He may be lonely and hung over as he stands on the bank of the Mississippi, but, damn it, look at how ´the muddy water turns to gold.´Finn’s I Need a New Wartakes its name from the time when Ulysses S. Grant, twice promoted during the Mexican-American War, was back in Galena, Ill., foundering in his attempts to become a farmer and shopkeeper and wishing there was a new war to showcase his true talents. Finn’s “Grant at Galena” takes place not in 1860 but in 2018. The narrator has the electricity turned off in his garden apartment, so he hikes to the mall to read the new Grant biography, hoping that maybe this is his own Galena turning point.

Mary Gaughtier

Finn and Earle aren’t the only ones doing this work. Tyler Childers, Patty Griffin´*, Jon Dee Graham, Mary Gauthier*, Jason Isbell, Patterson Hood, Sam Baker, Kevin Gordon, Ketch Secor, Kelly Hogan, Hayes Carll, Brian Henneman, Dave Alvin*, Alejandro Escovedo, Louis Perez, Rhiannon Giddens and especially James McMurtry* are creating similarly devastating character studies. (Those marked* have long been honing this particular craft) If you really want to understand these perilous, bewildering times, turn from the famous and the buzzy to these singer/songwriters, who are too often as marginalized as the people they write about.

Justin Townes Earle was born beneath the heavy weight of two names. Steve Earle was his father; Townes Van Zandt was Steve’s mentor; together they were two of the greatest American songwriters of the late 20th century. Together they also struggled with drug and alcohol problems from the ‘70s into the ‘90s. We don’t yet know how Justin died at age 38 on Thursday at his home in Nashville, but he was upfront about his own battles with addiction.

Despite the weight of those names, Justin improbably emerged as one of the best songwriters of the first decades of the 21st century.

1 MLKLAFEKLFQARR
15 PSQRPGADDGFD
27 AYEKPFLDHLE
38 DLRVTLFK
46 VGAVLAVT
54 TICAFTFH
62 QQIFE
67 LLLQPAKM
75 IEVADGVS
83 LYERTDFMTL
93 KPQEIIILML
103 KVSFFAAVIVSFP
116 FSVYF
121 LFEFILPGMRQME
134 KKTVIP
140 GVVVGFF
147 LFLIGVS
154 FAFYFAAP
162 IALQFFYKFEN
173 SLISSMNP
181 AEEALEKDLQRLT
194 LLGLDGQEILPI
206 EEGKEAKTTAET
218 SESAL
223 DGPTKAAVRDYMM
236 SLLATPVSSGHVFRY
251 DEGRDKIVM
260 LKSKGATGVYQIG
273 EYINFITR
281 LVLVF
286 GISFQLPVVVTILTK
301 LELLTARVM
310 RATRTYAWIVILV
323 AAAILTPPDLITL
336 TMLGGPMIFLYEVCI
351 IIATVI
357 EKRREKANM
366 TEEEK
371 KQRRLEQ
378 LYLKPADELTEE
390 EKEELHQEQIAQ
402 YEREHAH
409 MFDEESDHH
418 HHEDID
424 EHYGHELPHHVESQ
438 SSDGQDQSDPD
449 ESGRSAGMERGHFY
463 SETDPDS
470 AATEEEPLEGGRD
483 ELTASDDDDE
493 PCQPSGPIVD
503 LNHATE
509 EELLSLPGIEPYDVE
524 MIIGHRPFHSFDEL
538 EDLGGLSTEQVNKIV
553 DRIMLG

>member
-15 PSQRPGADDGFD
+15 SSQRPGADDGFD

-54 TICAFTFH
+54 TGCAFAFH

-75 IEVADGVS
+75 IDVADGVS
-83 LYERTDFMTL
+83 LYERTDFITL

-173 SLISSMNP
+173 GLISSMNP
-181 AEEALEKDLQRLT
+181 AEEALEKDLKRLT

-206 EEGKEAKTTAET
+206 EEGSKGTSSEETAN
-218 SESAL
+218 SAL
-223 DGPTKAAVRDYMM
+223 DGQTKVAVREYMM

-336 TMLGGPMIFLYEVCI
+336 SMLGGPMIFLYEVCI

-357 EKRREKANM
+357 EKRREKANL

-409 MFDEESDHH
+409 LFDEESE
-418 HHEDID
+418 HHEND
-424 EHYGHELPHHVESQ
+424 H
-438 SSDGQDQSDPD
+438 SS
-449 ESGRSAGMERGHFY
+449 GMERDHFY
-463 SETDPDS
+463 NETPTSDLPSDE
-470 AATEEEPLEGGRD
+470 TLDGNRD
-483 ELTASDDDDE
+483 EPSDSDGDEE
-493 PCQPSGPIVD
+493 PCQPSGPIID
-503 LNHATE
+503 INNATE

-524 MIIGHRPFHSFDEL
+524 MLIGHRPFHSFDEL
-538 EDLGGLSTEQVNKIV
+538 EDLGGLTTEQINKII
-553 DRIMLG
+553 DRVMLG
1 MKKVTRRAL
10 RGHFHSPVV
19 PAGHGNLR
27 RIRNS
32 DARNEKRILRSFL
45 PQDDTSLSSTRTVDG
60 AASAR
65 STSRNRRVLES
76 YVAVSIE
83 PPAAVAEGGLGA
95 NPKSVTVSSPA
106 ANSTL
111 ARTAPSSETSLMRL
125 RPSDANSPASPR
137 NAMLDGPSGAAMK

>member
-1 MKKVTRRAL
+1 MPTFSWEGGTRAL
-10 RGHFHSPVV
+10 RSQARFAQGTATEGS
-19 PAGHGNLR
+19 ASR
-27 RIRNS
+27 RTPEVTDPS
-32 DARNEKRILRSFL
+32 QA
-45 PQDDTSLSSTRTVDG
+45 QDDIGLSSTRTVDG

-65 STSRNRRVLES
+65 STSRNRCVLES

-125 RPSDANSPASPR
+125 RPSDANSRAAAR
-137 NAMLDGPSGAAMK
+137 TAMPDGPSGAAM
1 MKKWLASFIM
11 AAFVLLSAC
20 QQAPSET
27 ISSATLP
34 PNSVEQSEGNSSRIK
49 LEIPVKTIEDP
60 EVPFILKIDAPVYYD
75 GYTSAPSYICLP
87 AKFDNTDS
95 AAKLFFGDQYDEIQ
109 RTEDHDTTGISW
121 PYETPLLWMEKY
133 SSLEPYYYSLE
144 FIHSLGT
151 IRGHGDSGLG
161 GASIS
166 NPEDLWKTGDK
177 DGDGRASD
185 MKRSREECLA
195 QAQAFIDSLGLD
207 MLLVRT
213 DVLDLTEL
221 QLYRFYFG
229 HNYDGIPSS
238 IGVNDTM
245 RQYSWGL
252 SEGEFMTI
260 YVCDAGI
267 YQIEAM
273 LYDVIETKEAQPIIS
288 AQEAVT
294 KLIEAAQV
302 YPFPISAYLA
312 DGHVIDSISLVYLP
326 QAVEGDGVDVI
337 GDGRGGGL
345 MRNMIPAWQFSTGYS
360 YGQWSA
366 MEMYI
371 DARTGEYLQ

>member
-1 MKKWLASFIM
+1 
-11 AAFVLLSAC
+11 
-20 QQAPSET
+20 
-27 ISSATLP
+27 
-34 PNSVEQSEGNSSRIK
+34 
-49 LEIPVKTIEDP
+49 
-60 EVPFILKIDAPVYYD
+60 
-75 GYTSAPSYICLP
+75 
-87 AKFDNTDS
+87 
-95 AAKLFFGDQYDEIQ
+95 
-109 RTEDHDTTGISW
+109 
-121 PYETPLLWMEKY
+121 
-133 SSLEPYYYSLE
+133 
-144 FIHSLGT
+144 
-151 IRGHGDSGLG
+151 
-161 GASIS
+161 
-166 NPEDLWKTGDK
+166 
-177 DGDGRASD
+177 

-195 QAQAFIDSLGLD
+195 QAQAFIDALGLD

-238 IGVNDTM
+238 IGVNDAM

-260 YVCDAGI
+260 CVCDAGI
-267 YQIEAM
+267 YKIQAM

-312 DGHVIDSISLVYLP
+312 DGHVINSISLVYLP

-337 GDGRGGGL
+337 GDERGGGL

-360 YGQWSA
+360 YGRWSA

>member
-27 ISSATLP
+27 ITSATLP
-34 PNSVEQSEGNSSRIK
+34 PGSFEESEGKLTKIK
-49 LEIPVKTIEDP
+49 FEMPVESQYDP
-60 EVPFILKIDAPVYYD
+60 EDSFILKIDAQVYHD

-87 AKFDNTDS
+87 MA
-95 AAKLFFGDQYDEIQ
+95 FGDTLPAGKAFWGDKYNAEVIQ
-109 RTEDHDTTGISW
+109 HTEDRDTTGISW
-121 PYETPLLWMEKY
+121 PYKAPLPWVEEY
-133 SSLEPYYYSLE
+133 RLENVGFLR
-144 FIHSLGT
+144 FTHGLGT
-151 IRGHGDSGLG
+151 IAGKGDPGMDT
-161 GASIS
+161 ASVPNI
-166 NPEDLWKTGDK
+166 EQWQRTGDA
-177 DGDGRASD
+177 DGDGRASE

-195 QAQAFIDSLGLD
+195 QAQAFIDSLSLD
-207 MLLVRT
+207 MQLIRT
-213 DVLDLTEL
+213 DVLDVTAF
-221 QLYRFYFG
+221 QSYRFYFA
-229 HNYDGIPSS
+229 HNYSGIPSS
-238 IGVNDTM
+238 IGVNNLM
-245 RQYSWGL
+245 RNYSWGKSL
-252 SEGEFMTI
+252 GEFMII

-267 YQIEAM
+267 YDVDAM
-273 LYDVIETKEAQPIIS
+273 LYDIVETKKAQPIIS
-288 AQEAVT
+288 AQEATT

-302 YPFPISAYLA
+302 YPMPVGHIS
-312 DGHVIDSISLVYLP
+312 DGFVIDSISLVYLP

Equally improbably, he sobered up enough to reel off a string of five masterful albums from 2012 through last year’s The Saint of Lost Causes.

Like anyone trying to climb out of the shadow of a famous parent or famous mentor, it took Justin a while to find his own voice. His first three releases—the 2007 EP Yuma, the 2008 LP The Good Lifeand the 2009 LP Midnight at the Movies—showcased his already considerable skills as a wordsmith, but the records owed an obvious debt to Townes’ folk minimalism and Steve’s country-rock maximalism.

It was on Harlem River Blues that Justin found his signature sound: a kind of country blues with a lazy, pre-rock swing to it. The lyrics were a bit generically retro, and he sabotaged the record’s release by falling off the wagon, but he was clearly onto something. His breakthrough came in 2012, when he married his new sound to his earlier way with words and created the masterpiece Nothing’s Gonna Change the Way You Feel About Me Now.

´I’ve never heard it put like that,´ Justin said about this analysis in 2012, ´but, yeah, that does make sense. This record is sort of the culmination of the process. I did my folkie thing with Yuma, my honky-tonk thing with Good Life, the experimental thing with Midnight, and I’ve arrived at this more bluesy, more country, more Staple Singers-like sound….

On this album, maybe the J.J. Cale came out of me. Cale had that way of singing real softly into tube or ribbon mics, where you get really close and sing really softly and let the microphone do its work.´

In one of his greatest songs, Unfortunately, Anna, the song’s narrator is driving down Fatherland Avenue in East Nashville when he sees an ex-girlfriend walking in the rain. He rolls down the window and asks, ´Where you wanna go?´ She says, ´I don’t know, just anywhere but here.´

The song opens very quietly with acoustic guitar, pedal steel and Justin’s hushed, sad tenor. It’s as if he were reluctant to tell this story or to look in this woman’s face because it might be a reflection of his own. Like him, she’s been walking the streets alone at night. Like him, she’s been wondering how her mama has been doing in another town. Like him, she feels all the pressures of life ´pushing down on me [till] I’m about to scream.´ Like him, she’s hoping that a change of scenery will mean a change of luck.

The listener can feel the pressure building on the car’s two occupants as, slowly but surely, fiddle, bowed bass, drum brushes, trumpet and saxophone are added to the melancholy music. On the song´s extraordinary bridge, the driver watches Anna in the rear-view mirror and gives her the only answer he can, the only answer he can give himself, an unpalatable truth: ´All this time you’ve been waiting for the world to change, but unfortunately, Anna, it’s you who needs to change.´ On those last five words, all the instruments fall away but the high-pitched steel and Earle’s raspy, anguished voice.